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Author ORCID Identifier
Campus-Only Access for Five (5) Years
Doctor of Philosophy (PhD)
Year Degree Awarded
Month Degree Awarded
African American Studies | Cultural History | Labor History | Social History | United States History | Women's History
This dissertation examines the wage-earning domestic work performed by African American women in the early twentieth century. Despite social and cultural perceptions of domestic work as unskilled, this work discredits the perception. The laborers of the occupation primarily reside in southern states, except for those who migrated North and West during the first Great Migration. This work examines the lived experiences of African American women domestic workers in Texas. Through an examination of organization and institutional records, case studies and media, the narrative of domestic work is crafted. Specifically, the federal intervention regarding vocational training is explored. The organizations featured include the Young Women’s Christian Association (YWCA), National Association for the Advancement of Colored People (NAACP), the Urban League, and the National Youth Administration (NYA). Attention is given to the impacts of Historically Black Colleges and Universities (HBCUs) on the occupation of domestic labor in Texas as well. By focusing on the three largest African American populated metropolitan areas Dallas, Houston, and San Antonio, Texas I examine the domestic labor market through employment advertisements and agencies to determine the working environment and competition, if any. Finally, I examine ways these domestic workers contributed to the Civil Rights struggle in Texas through resistance and advocacy for their paid labor.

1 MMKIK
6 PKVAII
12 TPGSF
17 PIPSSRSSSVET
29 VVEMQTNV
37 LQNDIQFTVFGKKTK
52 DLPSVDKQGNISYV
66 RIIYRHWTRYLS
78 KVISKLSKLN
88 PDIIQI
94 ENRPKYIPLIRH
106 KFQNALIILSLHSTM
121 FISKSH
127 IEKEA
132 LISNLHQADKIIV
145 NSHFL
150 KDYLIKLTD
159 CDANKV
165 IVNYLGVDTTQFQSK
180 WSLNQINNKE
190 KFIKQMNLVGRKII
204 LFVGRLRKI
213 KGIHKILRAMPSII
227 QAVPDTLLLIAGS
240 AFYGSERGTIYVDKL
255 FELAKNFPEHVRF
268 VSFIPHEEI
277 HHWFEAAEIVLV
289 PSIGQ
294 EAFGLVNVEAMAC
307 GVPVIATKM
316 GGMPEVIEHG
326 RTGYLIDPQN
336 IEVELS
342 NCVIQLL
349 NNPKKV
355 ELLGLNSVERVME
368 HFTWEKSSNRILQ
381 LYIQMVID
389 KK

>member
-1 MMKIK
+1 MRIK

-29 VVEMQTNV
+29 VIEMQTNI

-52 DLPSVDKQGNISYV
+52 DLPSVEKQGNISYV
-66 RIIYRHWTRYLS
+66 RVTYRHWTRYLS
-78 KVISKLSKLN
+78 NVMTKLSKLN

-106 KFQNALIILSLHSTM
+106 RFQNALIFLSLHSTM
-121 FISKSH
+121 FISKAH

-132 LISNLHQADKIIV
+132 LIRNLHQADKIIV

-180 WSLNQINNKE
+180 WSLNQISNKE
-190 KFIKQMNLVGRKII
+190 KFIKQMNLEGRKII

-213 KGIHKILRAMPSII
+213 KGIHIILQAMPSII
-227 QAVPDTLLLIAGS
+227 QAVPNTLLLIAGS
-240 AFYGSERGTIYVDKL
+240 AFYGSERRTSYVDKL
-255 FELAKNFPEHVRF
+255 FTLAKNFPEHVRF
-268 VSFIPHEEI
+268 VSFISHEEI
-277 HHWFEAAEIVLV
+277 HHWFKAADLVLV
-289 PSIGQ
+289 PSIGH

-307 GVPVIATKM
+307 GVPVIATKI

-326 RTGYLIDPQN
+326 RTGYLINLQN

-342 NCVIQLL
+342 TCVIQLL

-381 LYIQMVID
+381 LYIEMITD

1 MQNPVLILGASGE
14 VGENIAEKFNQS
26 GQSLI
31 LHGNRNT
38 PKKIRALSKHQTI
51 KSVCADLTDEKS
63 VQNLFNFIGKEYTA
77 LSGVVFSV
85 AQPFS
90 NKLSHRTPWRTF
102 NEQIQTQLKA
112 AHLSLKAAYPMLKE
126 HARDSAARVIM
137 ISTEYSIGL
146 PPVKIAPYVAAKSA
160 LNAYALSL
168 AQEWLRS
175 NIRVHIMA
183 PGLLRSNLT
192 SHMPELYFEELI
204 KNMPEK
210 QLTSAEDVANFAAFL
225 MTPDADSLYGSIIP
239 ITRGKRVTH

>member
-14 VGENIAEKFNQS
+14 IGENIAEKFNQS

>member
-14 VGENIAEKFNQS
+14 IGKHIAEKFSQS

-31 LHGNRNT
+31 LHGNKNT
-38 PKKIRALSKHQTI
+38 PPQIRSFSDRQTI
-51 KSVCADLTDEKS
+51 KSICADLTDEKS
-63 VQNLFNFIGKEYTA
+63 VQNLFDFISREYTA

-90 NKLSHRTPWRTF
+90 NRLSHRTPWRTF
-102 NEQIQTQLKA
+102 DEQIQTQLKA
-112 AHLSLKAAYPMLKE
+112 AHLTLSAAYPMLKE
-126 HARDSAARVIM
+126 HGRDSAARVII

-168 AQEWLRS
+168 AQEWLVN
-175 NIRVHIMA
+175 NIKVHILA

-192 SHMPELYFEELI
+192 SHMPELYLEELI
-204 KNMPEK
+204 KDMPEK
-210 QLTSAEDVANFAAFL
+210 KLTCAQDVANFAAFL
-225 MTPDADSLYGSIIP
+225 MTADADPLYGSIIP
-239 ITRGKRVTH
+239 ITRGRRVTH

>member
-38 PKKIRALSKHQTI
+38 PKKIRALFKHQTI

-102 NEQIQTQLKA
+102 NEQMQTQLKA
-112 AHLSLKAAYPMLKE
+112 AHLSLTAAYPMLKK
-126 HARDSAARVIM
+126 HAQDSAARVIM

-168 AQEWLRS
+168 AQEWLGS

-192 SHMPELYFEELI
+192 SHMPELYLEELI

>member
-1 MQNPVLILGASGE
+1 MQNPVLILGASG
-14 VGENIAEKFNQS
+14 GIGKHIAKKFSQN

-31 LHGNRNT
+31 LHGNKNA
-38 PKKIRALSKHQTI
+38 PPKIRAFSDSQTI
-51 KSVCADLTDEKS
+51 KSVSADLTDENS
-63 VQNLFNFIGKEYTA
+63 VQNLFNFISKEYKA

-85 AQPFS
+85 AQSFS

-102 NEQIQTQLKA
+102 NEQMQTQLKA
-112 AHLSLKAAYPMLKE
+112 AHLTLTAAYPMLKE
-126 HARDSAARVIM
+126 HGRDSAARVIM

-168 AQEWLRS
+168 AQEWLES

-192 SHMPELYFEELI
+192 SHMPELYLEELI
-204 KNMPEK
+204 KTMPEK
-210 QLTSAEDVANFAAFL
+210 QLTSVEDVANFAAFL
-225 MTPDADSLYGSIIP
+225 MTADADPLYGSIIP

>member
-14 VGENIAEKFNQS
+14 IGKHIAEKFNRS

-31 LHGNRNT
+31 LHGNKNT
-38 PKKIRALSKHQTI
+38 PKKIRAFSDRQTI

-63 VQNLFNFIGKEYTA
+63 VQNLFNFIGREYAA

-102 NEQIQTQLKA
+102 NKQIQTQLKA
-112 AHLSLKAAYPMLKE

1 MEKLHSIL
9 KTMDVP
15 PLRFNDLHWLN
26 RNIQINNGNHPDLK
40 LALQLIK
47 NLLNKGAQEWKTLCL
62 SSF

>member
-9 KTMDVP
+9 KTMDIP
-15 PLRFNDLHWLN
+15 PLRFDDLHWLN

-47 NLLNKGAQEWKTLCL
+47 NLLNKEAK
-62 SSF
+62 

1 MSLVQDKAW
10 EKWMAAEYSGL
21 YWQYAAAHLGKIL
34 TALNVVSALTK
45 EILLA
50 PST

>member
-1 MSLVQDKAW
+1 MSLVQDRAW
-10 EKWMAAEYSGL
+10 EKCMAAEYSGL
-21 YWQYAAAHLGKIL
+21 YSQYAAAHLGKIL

Scruggs, Camesha, ""We Poor Negro Women Have to Work": African American Women Domestic Workers in Texas, 1900-1940" (2023). Doctoral Dissertations. 2856.
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Available for download on Sunday, May 26, 2024